"Not only am I the greatest motorcycle jumper in the world, I am the world's greatest motorcycle rider."

— Gary Wells, 1979


Caesars Palace — 1980

Australia — 1980

Gary Wells – United States

Gary Wells motorcycle rider extraordinaire was one the most recognizable jumper name from the 1970s next to Evel Knievel's. He was also one of the best American jumpers from the 70s and 80s. Gary was featured along with Evel Knievel in the book,"The Cycle Jumpers".

Gary started his career in motorcycle racing in Arizona. He made his first professional motorcycle jump when he was 14 years of age. This was the beginning of a career that led him touring all across North America, Mexico and into Australia. He has achieved many records and has competed in many jumping competitions.

Left: 16 cars at the age of 15! Right: Gary showing why he's one of the best riders out there by doing a backwards wheelie. (Photos courtesy of Gary Wells)

He's competed against Australia's Dale Buggins and Australia's Johnny "Wonder" Fogwell. Wells made his record jump against Fogwell on April 13, 1980. He jumped 30 cars the distance was 176 feet 4 1/2 inches. Gary's infamous crash happened during his Caesars Palace jump for ABC's "That's Incredible" television show on September 15, 1980.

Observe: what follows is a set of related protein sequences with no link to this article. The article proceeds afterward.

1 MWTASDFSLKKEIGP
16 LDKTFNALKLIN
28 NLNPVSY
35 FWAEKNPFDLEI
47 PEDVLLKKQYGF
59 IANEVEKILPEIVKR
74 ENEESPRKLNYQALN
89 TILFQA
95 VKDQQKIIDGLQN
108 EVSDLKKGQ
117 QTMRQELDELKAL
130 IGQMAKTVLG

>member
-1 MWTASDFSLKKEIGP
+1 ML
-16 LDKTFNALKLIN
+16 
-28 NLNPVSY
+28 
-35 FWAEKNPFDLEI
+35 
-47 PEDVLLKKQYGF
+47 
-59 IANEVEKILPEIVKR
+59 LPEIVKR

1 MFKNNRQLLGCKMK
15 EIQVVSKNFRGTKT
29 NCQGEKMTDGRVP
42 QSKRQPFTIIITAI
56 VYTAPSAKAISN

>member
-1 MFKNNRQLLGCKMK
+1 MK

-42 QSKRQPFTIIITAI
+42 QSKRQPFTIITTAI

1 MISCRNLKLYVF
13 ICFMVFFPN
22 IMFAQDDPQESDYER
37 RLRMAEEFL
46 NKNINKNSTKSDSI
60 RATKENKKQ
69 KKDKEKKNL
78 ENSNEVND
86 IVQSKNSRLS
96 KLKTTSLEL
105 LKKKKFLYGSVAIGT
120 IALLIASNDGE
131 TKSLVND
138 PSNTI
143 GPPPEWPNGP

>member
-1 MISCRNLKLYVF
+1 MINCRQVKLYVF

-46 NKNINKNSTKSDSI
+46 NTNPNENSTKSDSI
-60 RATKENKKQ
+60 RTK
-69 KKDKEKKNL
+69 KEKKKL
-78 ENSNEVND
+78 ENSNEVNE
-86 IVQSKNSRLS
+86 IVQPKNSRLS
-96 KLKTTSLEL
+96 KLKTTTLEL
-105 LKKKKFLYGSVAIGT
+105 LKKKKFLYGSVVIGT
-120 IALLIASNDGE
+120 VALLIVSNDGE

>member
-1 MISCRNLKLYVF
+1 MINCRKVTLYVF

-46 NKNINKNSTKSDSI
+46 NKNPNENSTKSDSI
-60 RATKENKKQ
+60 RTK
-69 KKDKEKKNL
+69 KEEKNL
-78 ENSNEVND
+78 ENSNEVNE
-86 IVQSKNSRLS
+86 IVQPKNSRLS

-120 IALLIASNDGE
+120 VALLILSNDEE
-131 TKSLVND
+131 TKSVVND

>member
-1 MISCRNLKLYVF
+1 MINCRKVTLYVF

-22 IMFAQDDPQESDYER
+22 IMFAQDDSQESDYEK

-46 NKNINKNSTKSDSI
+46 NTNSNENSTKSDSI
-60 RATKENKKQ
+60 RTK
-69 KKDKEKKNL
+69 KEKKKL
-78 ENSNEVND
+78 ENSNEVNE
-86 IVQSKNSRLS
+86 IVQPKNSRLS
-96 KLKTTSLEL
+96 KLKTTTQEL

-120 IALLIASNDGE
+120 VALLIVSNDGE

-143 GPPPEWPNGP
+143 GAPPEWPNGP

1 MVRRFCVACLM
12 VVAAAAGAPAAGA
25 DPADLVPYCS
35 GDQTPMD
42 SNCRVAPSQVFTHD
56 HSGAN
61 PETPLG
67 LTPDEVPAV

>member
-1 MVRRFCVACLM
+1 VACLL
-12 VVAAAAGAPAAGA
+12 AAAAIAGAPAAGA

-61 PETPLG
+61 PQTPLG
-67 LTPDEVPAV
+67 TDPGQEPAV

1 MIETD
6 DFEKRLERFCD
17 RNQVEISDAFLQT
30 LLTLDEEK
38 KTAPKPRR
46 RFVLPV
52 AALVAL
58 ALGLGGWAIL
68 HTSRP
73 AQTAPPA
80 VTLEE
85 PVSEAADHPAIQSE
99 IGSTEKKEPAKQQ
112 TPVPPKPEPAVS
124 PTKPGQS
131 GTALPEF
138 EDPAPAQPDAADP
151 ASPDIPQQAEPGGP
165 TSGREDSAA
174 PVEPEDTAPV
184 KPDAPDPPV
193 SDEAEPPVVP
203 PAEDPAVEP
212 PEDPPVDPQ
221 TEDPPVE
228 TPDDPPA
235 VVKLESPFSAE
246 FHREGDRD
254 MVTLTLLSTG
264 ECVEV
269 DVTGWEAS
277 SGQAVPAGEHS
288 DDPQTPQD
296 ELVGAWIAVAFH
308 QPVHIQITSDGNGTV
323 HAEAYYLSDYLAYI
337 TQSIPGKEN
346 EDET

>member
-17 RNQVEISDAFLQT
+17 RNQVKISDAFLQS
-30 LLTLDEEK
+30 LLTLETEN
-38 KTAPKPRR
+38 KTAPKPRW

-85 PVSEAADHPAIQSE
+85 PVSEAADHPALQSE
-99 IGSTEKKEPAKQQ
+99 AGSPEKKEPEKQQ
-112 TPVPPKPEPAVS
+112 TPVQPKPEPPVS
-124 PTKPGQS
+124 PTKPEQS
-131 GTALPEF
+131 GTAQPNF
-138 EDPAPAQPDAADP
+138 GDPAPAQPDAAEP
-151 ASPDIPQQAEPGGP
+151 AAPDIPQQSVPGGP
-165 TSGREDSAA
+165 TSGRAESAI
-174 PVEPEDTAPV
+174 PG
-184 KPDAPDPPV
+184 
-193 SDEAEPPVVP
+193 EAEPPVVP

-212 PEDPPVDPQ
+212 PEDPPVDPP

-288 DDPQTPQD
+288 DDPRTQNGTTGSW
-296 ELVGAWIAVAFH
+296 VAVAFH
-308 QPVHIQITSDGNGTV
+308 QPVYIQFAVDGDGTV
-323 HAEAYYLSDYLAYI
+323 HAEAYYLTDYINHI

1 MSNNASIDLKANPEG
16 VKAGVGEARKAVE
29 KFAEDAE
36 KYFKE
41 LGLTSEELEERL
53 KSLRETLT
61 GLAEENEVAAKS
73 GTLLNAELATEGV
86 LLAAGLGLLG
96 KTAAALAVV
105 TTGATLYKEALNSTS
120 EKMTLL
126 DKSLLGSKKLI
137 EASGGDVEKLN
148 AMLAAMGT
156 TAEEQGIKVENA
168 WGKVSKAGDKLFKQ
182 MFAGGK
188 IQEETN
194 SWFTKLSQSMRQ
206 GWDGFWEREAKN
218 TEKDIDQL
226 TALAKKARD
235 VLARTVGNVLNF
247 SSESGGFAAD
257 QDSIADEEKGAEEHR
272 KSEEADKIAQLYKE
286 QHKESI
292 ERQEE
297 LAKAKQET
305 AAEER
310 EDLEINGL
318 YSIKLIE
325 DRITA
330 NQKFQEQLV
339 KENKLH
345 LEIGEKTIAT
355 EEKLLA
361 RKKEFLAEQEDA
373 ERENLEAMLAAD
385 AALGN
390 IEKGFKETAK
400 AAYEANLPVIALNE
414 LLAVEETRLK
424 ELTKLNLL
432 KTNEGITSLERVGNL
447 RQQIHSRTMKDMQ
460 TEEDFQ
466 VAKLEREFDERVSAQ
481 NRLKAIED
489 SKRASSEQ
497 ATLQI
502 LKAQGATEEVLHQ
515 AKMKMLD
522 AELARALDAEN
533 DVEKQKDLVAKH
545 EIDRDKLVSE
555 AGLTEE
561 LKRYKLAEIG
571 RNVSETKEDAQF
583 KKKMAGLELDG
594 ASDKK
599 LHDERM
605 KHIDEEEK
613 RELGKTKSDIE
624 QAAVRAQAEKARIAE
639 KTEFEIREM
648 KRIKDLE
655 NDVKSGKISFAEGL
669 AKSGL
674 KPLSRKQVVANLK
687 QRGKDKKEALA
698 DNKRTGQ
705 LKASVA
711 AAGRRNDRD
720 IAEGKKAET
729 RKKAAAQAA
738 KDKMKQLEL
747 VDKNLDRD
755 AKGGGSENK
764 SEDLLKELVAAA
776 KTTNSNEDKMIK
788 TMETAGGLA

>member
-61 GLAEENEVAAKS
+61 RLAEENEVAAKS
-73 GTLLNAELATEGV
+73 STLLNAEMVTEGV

Gary lead motorcycle tours around the Southwestern United States and continued to jump in Mexico as "El Gringo Loco". He made his last big jump on September 12, 2014 over 12 semi-trucks at the Colorado National Speedway.


Gary passed away on August 6, 2020 in Arizona. He will be greatly missed.

The above photo features Gary jumping on September 5, 1971 at the Beeline Drag strip in Phoenix, Arizona over 16 cars. This was his second official public appearance. This photo (taken by Marshall Spiegel) comes from the collection of Duan Hatton who was a neighbor of Gary back in the 70's and was at this jump. Gary jumped 155 feet 10 inches over shooting the landing ramp. He literally rode his Montessa into the ground when the front spokes gave way. He crashed, but got up and walked to the ambulance then returned and signed autographs from the hospital. Thanks Duane!